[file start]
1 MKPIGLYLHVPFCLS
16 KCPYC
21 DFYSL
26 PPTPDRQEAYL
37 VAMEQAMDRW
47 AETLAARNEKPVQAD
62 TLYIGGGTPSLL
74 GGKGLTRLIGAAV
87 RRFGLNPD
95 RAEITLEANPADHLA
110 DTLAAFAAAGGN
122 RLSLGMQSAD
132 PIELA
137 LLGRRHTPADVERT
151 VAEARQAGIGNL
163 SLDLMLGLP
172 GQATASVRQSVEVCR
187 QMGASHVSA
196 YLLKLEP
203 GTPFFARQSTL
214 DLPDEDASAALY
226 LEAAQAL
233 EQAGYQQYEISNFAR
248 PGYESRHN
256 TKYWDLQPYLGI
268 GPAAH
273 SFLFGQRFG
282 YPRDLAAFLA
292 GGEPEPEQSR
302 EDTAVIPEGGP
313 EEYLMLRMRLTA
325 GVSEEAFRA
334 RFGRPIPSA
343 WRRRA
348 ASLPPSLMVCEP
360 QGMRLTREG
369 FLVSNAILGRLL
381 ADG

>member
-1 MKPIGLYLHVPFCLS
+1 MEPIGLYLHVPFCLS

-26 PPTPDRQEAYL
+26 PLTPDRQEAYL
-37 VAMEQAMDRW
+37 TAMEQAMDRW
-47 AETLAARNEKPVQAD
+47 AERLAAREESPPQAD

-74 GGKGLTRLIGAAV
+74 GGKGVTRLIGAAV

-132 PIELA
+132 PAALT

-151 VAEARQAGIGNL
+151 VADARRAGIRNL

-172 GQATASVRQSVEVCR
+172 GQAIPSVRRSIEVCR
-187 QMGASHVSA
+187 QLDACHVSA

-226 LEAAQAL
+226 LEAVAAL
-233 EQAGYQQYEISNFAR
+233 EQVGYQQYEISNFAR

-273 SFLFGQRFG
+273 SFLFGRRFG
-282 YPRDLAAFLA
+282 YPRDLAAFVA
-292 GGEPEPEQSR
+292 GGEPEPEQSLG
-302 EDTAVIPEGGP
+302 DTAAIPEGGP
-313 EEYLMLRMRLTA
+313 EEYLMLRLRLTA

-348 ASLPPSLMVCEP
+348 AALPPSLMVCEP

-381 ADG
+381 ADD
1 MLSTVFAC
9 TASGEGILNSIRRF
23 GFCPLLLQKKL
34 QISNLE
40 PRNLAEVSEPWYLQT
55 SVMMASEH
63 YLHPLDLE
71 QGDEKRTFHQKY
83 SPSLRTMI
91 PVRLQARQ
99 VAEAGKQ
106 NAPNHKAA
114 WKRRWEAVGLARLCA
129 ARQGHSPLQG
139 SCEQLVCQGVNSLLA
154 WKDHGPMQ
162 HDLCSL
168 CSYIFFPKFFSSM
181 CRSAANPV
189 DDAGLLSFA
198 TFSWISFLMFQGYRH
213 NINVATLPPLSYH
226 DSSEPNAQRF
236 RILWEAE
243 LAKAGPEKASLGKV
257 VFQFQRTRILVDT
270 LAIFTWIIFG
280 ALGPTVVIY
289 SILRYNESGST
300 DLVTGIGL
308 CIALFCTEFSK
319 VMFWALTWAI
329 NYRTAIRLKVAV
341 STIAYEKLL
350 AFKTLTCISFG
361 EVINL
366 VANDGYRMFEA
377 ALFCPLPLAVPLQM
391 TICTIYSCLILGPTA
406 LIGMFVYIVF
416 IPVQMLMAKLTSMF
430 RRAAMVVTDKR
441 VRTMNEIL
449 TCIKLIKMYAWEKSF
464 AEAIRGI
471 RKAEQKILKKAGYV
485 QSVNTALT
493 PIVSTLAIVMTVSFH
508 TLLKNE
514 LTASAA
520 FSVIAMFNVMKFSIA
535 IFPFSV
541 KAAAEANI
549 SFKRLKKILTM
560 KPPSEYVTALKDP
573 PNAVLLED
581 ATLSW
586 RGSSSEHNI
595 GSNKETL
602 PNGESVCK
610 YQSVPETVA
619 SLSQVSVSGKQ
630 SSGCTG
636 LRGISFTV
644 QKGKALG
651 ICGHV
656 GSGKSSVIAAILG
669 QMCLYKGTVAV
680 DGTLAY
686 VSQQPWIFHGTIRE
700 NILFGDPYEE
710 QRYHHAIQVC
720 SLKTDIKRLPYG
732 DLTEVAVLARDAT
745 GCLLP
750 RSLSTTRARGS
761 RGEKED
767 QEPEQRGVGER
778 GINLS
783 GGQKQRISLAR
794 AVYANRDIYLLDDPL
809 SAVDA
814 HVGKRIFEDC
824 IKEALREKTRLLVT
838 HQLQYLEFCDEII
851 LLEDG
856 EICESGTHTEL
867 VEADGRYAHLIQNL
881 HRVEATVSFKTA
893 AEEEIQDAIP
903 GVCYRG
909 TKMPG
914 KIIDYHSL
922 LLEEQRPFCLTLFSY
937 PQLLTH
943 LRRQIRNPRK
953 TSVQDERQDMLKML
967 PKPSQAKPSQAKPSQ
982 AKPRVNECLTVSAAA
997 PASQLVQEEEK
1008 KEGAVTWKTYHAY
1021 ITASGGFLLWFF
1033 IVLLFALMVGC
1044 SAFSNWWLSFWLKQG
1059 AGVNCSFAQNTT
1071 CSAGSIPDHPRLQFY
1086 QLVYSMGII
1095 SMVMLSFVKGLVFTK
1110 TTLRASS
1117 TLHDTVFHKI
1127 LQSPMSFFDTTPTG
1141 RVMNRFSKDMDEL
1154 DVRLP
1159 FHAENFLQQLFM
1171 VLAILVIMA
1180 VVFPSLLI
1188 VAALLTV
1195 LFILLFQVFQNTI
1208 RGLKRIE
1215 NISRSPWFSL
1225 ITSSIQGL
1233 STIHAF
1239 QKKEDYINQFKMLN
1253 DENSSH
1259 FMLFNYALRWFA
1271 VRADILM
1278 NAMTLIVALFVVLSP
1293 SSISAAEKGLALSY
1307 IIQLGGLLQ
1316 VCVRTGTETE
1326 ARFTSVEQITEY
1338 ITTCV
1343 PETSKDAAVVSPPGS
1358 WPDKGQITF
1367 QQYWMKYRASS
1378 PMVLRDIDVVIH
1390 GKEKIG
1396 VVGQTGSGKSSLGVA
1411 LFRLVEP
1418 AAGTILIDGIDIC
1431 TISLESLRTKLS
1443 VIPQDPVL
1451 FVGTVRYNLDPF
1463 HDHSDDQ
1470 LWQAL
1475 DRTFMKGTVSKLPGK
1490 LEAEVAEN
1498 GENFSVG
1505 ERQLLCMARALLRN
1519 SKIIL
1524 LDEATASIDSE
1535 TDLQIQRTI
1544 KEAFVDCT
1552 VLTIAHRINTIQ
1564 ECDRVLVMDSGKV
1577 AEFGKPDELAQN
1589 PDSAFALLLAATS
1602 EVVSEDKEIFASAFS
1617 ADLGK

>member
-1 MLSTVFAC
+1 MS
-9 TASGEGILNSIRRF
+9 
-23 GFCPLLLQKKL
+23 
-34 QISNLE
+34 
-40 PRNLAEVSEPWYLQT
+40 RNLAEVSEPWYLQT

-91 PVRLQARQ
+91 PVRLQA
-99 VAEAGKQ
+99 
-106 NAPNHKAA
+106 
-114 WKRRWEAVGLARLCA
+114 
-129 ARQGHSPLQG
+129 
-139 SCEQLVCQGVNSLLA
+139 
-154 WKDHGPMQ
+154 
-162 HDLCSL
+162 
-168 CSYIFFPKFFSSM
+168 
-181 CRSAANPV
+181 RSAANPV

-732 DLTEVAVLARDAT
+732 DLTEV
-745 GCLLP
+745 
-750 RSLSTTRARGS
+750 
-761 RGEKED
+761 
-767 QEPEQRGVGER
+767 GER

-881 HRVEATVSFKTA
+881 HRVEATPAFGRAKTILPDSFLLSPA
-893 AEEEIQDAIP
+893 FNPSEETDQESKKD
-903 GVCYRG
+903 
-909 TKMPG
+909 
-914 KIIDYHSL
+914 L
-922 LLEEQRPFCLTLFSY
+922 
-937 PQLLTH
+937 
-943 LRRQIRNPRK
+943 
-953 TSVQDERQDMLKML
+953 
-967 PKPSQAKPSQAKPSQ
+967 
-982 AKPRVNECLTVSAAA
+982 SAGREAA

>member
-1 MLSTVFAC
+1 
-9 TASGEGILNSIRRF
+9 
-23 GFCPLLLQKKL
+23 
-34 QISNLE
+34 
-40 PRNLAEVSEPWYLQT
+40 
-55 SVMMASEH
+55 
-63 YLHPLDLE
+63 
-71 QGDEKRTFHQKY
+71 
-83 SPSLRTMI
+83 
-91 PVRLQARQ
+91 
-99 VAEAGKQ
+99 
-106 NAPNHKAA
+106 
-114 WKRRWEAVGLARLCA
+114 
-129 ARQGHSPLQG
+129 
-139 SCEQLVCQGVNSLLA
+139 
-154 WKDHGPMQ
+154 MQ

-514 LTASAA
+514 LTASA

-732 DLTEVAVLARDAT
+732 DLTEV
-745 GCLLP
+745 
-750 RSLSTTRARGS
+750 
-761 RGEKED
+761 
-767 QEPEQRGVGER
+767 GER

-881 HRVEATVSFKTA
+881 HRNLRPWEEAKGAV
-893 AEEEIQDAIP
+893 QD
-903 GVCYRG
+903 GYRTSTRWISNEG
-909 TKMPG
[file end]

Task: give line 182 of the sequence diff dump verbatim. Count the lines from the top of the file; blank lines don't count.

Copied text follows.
1086 QLVYSMGII